Reviews: Grim Tales From Down Below

nice graphics and new features

thanks good features

Your Mileage May Vary

As the title may imply, this review of the fic can be summed up in those four words alone.

On one hand, you have the MANY cons. Minnie is a disturbing Yandere and her interest in her brother comes completely out of left field. Way too many characters. Lack of a strong plot (we're constantly flashing back to Aku's daughter Chi whose only real defining characteristic is her unexplained adoration for Mimi). Waste of many good characters (wonderfully drawn versions of many old Cartoon Network heroes are unceremoniously killed off-screen), on top of the domineering fanservice that Minnie and Mandy provide on top of Grim's tendency to ignore Mandy's bitch tendencies and Junior's strange love triangle.

On the other hand, we have Junior, who's a lovable dork who just wants to be cool and make his family happy. He is ultimately the most human member of the cast (despite being, well, a skeleton most of the time) who has an amazing super mode and is ultimately just plain likable compared to the rest of the cast. He's fleshed out fully and his struggle to make sense of his crazy life and just make the ones he cares about happy is one we can all relate to. He's flawed, tangible, and ultimately like us aside from being a regenerating skeleton with a parasite in his body. On top of that his regeneration makes slapstick jokes that are actually pretty entertaining (continuing to talk even after having his head and spinal cord ripped out elicited more than a few chuckles from me). His denseness and naivety are easily explained by being a relatively sheltered ten year old, and there isn't really a point in the story where you can really hate him (which can't be said for the rest of the cast aside from the possible exceptions of Grim and the killed off and totally wasted cameos).

The art is also lovingly detailed and incredibly well-drawn, easily rivaling or exceeding those of professional comic companies. Everything is crisp and colored, with naught a single flaw to be seen.

As others have stated, the plot is ultimately the worst part of the comic, as it's constantly zig-zagging between Junior's love triangle, Chi's inane crush, Mimi's backstory, and Mandy's bitchiness with no brakes or stops to breathe and make sense of it all. Worse yet, the comic only updates with a single page every month, meaning it isn't going anywhere any time soon.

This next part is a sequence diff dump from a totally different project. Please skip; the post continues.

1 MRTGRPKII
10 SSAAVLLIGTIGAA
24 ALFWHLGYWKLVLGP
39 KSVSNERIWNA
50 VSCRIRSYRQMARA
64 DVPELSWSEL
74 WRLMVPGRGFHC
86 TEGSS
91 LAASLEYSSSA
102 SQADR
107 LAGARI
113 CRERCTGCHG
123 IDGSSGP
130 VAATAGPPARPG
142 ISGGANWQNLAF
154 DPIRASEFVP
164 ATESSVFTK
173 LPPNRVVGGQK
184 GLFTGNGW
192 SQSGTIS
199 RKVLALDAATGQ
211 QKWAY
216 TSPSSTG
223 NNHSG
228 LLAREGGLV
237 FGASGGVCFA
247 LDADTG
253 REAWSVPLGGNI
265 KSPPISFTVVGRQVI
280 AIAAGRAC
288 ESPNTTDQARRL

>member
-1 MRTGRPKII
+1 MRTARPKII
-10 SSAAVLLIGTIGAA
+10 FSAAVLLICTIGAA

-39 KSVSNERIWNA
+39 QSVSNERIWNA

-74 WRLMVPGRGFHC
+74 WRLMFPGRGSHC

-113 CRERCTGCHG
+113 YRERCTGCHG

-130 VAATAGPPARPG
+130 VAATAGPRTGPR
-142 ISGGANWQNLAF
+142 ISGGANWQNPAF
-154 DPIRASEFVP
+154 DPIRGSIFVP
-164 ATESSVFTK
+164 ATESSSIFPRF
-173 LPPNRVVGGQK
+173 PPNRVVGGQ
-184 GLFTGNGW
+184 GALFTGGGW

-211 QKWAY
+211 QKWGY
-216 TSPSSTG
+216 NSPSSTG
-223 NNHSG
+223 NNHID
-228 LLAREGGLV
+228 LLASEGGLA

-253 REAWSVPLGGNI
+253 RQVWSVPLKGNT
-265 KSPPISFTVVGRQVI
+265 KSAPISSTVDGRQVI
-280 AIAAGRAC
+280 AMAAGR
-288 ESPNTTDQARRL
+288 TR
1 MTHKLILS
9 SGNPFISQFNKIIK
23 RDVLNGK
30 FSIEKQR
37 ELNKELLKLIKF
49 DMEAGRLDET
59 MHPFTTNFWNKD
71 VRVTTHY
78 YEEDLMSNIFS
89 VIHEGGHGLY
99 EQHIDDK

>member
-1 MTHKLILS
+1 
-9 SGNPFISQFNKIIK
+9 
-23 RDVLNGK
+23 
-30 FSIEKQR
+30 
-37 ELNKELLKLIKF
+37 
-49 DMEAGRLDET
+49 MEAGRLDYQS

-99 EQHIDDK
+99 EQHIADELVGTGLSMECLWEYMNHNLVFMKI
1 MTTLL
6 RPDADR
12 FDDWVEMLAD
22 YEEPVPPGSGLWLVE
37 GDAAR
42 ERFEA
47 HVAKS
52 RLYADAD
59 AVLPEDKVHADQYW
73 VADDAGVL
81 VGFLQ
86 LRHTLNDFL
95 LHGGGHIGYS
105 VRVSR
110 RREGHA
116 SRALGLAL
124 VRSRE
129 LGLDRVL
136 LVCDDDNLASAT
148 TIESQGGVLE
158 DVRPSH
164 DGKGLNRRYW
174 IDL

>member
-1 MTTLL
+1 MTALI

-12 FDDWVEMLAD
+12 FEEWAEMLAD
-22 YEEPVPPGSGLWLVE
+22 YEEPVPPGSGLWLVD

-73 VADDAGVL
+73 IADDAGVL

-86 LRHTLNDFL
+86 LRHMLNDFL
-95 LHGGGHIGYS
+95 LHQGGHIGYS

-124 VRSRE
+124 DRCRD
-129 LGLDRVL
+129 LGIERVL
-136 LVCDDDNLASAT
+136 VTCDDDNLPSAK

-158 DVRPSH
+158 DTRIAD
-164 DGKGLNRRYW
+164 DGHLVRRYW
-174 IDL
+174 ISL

So ultimately, if you want a half-decent read to pop in from time to time with a likable protagonist and lots of cameos, go for it. However, if you're looking for an epic story with a robust plot that avoids cliches and cast filled with your favorite characters from the 90s and Early 2000s, I'm afraid you're out of luck.

Worth Reading, with some serious problems.

Like his previous Fan Comic, Bleedman (And others? I'm not certain whether it was a group project or not.) has managed to do something that is both impressive and bizarre. He has taken a mixed mythology from various cartoons, whilst creating a completely independent theme. He clearly knows how to ease up the transition a reader must go through to stop trying to reconcile this work too much with its roots.

Speaking of which, it's worth noting that the important characters and events here draw from a much smaller base than Power Puff Girls Doujinshi, though it still has cameos out the wazoo, probably because the main cast is mostly made up of Original Characters and the 'classics' being aged, altered, or given depth that they frankly never had before. It would be a testament that this comic added new depth to them, but it's simply not saying much, given the original material. The art style is animesque, yet very unique, and it definitely looks good.

The story is overall interesting, but the the frame story means that we already know the end result of everything that happens, which is probably the series' biggest problem before we get into the real controversy. Specifically, the author did a few things that were either considered offensive, or just distasteful. Most obviously, there was a lot of Author Appeal Lolicon Fan Service, though it doesn't seem to be quite as pervasive as in PPGD. More problematically, he did such things as using a mention of many relatively recent disasters in a way that seemed to glaze over any emotional significance to them. Next, he essentially mentioned a force of ultimate evil gaining power through "left-wing politics", perhaps more a matter of Unfortunate Implications than Acceptable Targets. Later, he used a very Theme Park Version of some Judeo-Christian belief system, though it's just so vague...